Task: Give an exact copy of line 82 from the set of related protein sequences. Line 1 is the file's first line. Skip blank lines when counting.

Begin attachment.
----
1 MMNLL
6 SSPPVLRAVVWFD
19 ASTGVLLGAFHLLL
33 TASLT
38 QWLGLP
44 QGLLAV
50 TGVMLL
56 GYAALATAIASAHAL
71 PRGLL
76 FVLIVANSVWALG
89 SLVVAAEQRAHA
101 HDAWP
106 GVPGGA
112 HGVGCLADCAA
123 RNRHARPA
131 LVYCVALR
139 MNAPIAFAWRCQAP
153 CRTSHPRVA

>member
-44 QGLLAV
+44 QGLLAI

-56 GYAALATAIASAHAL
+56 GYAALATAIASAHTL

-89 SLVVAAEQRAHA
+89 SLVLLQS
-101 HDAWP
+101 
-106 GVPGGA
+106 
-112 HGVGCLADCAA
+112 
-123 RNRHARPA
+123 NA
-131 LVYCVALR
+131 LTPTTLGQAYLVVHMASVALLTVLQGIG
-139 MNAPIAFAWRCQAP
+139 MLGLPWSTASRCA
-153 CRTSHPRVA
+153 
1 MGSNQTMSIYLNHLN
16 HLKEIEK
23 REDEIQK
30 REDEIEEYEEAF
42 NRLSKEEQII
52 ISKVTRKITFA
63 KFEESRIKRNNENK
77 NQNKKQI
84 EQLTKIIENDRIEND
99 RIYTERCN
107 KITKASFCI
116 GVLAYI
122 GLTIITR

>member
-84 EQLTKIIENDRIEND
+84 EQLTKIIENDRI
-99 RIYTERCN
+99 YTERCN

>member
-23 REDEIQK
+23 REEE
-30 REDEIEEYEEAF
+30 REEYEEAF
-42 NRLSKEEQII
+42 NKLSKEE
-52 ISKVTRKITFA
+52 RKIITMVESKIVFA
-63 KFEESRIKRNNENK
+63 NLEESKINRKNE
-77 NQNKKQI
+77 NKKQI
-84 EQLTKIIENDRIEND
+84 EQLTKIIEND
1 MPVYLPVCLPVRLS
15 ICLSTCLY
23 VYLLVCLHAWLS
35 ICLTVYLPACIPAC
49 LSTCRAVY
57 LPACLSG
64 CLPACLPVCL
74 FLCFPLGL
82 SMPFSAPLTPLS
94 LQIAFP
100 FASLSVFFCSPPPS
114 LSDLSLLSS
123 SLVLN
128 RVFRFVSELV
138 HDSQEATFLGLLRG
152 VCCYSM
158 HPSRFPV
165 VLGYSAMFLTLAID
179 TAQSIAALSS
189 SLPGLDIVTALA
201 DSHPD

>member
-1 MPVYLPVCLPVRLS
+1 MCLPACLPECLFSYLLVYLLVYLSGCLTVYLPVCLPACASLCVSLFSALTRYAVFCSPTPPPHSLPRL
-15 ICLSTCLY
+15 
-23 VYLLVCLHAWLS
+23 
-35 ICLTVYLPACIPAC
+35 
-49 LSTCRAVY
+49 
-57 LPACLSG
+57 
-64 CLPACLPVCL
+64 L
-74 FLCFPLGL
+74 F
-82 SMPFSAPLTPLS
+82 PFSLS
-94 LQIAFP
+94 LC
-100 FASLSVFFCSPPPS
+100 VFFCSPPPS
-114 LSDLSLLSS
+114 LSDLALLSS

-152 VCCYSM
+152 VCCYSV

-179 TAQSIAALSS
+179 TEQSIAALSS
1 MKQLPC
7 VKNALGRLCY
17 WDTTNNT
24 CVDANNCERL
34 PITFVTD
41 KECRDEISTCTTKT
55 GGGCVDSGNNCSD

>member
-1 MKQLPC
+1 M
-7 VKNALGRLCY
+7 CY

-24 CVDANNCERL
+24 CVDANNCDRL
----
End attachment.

94 LQIAFP